For a couple of years now, I’ve had a piece of tape over my computer’s built-in webcam. Apparently, I’m not the only one.
“I saw something in the news, so I copied it.”
That’s how FBI Director James Comey described a little security measure he mentioned during a talk about privacy issues at Kenyon College in Ohio.
That “something” is taking a small piece of tape and covering the webcam on your desktop and laptop computers.
I find that gaffer’s tape works the best and is the least noticeable.
Silly me. All this time, I thought I was the only one paranoid enough to do such a thing.
Comey explained his reasoning this way: “Because I saw somebody smarter than I am had a piece of tape over their camera.”
Here, I imagine, is where someone who’d view this as a total “conspiracy theorist” move might ask if he would have jumped off a cliff if he saw someone do that.
At issue here, however, according to OSXDaily, is “camfecting.” It is the process of attempting to hack into a person’s webcam and activate it without the webcam owner’s permission.
While we’d like to believe it could never happen, but this has actually happened. And it has been happening for years. A video from 2009 from the BBC describes how illegal Trojan software can allow a hacker to access your computer’s webcam. And worse: the same software can record every keystroke.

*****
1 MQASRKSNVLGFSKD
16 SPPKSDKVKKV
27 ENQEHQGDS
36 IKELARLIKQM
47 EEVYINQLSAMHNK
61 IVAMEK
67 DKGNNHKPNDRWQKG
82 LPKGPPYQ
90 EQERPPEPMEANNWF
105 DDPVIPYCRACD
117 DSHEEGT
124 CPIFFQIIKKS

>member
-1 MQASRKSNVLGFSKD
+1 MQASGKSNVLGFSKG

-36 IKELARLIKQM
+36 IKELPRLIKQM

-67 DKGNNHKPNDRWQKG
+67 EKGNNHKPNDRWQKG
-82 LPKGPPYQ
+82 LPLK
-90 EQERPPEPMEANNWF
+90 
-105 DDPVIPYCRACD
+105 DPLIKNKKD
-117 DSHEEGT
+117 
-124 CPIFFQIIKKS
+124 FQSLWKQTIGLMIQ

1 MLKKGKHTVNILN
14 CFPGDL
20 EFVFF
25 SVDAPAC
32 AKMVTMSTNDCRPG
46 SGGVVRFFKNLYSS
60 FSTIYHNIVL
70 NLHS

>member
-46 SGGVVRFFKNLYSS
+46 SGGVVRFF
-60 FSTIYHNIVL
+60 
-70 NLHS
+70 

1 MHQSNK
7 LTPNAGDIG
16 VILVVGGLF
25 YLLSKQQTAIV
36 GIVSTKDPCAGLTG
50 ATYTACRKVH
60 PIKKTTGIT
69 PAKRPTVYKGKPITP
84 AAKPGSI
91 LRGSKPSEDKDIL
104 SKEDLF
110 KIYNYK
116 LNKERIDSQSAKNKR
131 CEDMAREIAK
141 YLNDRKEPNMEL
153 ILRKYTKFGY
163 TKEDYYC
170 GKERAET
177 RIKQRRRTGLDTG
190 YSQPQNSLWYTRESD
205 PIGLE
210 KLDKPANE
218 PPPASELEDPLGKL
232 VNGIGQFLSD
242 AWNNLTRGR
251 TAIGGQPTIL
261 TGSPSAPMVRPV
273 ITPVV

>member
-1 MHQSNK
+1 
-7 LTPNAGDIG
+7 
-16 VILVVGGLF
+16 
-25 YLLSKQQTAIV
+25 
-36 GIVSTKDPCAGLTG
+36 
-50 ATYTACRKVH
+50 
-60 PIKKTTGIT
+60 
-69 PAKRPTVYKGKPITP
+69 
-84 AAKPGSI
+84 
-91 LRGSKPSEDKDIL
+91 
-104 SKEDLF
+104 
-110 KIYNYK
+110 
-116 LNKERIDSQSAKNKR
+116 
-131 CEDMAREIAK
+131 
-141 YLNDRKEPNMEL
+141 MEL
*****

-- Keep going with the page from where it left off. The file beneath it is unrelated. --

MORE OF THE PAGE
If, seven years later, the head of the FBI is putting a piece of tape over his computer’s webcam, that might just indicate that this is a serious enough issue that it’s at least worth considering.
Just to be safe.
Speaking of being safe, there are some ways to avoid Trojan software.
- Keep your virus software up to date. (Even Macs have been affected by viruses; hackers no longer focus “only” on PCs these days.)
- Make sure your software is up to date. Whenever you can, if you have the option for automatic updates, it might be worth considering just to make sure a critical security update doesn’t slip past your attention, potentially leaving you vulnerable to a security risk.
- Never open an email, an attachment or a piece of downloaded software if you aren’t certain of the source. It’s possible a simple double-click of the wrong file can install a Trojan horse virus on your machine, leaving you and your data vulnerable to prying eyes.